by J.D. Rhoades
As some of you may have noticed, I am NOT Robert Gregory Browne. This is Rob’s usual week, but he is, as they say, glutes-high in Alligator mississippiensis. Everyone else in the world seems to be at Thrillerfest. (Heavy sigh). So when Rob sent out a cry for help, I agreed to take his week, because…well, because I’m a hell of a guy. It was short notice, so if things seem a bit random and disjointed…well, it’s not like anyone can tell the difference from the way I usually post.
Anyway, here’s what’s on my mind recently:
Lately I keep seeing ads for a new Harry Potter-themed amusement park at Universal Studios in Orlando. “You can truly be part of Harry Potter’s World!” the ad promises breathlessly. I don’t know about you, but my first reaction was “I’m not sure I actually want to be part of a world where an immensely powerful magic user who looks like James Carville’s handsomer brother and who has a serious grudge against my family spends most of his days trying to figure out how to kill me.” But it did get me thinking, which is always a dangerous proposition.
Now, J.K. Rowling seems like a nice lady, and hers is one of the great inspirational stories for writers: deprivation, determination, rejection, perseverance, and finally riches beyond most people’s dreams of avarice (not beyond mine, but then I feed my dreams of avarice red meat, Wheaties, and steroids).I’m glad to see her continuing to do well.
But, I wondered, how is it fair that her characters get a theme park and others don’t? I mean, there are plenty of other writers who create vivid and intensely realized worlds. Why don’t we have them parks for them?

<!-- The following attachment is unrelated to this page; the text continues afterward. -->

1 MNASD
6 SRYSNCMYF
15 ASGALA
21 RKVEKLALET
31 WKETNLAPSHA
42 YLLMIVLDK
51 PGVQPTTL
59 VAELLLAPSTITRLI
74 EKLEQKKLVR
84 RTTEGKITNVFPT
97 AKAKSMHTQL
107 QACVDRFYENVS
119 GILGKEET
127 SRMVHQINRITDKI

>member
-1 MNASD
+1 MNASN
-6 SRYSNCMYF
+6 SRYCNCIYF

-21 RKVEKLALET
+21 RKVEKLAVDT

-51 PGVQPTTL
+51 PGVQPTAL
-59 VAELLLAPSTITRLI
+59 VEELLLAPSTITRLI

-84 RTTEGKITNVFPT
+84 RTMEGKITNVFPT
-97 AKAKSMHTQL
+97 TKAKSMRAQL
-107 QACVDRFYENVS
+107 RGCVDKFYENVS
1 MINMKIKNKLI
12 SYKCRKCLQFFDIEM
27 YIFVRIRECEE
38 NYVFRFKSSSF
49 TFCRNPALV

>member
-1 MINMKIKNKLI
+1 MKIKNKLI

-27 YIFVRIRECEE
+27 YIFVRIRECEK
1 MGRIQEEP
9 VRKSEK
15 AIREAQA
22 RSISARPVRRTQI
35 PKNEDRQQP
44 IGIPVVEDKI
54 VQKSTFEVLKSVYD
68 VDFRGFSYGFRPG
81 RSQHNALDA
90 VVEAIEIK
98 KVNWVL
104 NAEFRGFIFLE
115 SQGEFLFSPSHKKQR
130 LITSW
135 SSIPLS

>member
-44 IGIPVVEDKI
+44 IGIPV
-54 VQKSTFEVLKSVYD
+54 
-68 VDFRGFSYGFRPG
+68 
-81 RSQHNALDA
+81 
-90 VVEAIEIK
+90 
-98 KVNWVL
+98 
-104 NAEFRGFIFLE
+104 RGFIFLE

Imagine what forms some of these theme parks might take:
IAN RANKIN’S REBUSWORLD: Enter the world of Edinburgh’s most successful and most surly detective! Have a drink in the famous Oxford Bar. Make the climb up the full-sized replica of Arthur’s Seat. Have another drink in the famous Oxford bar. Take a refreshing dip on the Firth of Forth waterslide before having another drink, maybe several, in the famous Oxford Bar. Management not responsible for liver damage.
MICHAEL CONNOLLY’S BOSCHLAND: Ride a replica of the Angel’s Flight inclined railway to get to this LA-themed attraction. Explore the scary storm drains of LA in the Black Echo Fun House. Ride the wet and wild Narrows log flume ride. Hope you like jazz, though, ‘cause that stuff’s playing ALL OVER THE FRIGGIN’ PARK.
LEE CHILD’S REACHER-RAMA: there are a lot of great, thrilling and scary rides, but no matter how much cash or you take in or how many souvenirs you buy, you always walk out of the place with nothing on you but the clothes on your back and your toothbrush.
For you fantasy fans, there’s GEORGE R.R. MARTIN’S ICE N’ FIRE ISLAND: it’s going to be the most awesome thing ever if they can just get the damn thing finished.
Hmmm…okay. Maybe not such great ideas after all. But maybe some of you can pick your favorite fictional world (even your own) and make it into a theme park. Give it a try, won’t you?
Rob will be back in this spot next week.